I don’t object to purchasing however much land can be bought BUT expectations must be presented which are realistic and it should NOT compromise any other determinations of future planning which Southwest Seattle residents want for themselves.

    Ms. Turnbull is way off base and, frankly, way out of line. She doesn’t live here and she doesn’t know that an Environmental Learing Center COULD realistically be written into Master plans for the Duwamish River in South Park. The river is well into a 20-year Superfund cleanup timeline and development along the river is inevitable, perhaps. This is a golden opportunity to provide eco-industry jobs and education in South Park. We owe that community this consideration for its future IF they choose to pursue such possibilities for themselves. Ms. Turnbull doesn’t understand this, evidently.

    I have been talking to people all over the city for this very notion for a handful of years. Southwest Seattle must have an Environmental Learning Center SOMEWHERE and I have tried to get Lincoln Park advocates on board with it and this is where Ms. Turnbull picked that up after hunting around for local support of her dreams of acquisition. It’s not because a “DIscovery Park-like park” was her original objective.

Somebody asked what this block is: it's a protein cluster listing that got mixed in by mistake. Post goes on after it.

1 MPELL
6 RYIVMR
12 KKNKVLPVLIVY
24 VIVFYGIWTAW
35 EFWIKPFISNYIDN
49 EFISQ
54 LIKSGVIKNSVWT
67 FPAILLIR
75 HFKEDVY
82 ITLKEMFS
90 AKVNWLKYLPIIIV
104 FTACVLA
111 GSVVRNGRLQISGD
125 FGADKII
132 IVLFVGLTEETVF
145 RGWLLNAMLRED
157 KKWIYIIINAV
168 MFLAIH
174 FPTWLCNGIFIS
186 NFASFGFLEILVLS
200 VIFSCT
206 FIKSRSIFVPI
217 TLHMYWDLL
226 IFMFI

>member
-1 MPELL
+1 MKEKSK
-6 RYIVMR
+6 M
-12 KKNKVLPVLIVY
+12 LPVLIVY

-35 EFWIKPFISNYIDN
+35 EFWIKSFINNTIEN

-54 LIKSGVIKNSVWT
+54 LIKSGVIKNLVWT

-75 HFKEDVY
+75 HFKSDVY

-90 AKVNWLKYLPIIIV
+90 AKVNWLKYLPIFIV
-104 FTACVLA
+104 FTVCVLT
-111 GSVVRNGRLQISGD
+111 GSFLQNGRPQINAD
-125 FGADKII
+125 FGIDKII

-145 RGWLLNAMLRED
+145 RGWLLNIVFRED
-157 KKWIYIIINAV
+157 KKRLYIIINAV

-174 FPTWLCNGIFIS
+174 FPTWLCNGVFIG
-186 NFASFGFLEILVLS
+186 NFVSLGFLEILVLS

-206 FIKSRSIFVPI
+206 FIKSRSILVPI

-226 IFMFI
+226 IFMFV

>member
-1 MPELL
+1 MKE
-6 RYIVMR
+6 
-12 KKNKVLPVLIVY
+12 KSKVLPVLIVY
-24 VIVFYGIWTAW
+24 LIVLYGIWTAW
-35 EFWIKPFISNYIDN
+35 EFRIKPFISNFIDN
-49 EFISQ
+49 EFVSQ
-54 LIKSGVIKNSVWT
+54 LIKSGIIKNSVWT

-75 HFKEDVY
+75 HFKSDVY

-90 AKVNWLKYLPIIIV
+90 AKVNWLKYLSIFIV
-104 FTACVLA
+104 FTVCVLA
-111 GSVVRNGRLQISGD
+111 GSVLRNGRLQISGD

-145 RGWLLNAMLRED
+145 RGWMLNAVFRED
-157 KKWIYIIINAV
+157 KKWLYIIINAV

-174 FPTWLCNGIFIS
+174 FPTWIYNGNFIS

She doesn’t live here. She just wants canopy. Or maybe immortality. I can’t really tell from this distance. But I did talk to her on the phone about these very things and seems she didn’t hear me. She likes to talk and was quite myopic in her pursuit of a local army to do her bidding. But we locals need to think VERY carefully here about what possibilities TRULY are for a SOuthwest Environmental Learning Centers.

    imho.

  • Cass Turnbull March 1, 2015 (8:45 pm)

    My question to westseattledood, what would you like to see done with this land? I can’t quite understand the nature of your objections.

    Yes, I am trying to keep the property green, not more concrete because I see a future filled with way more people, but not way more green space. When it is gone, it is gone for good. The land is in the disposition process currently and is recommended for sale for commercial development. I have been told by FAS that the wetland problems ‘have been resolved’.

    Is the objection to my effort the final cost to the tax payer? Or that limited Park acquisition money would be better spent elsewhere? That the idea competes with the location of an environmental learning center elsewhere? Is it that the exact use of the green space has not been determined? Must the exact final use be determined before the land is prevented from being sold for development? because I promise you it will be sold, and soon, if we don’t do something to stop it.

    Yes, it is obvious that I didn’t hear you. Could you state the point of your objections more clearly? And, please, what is it that you do want?

  • Mary Fleck March 4, 2015 (10:05 am)

    Anybody interested in the future of these open spaces is invited to Seattle Green Spaces Coalition’s meeting on Sunday, March from 3 to 4:45 at Southwest Library in West Seattle. We want to hear what “locals” say. When it comes to our ecosystem, we are all connected.

    Mary Fleck, co-chair, Seattle Green Spaces Coalition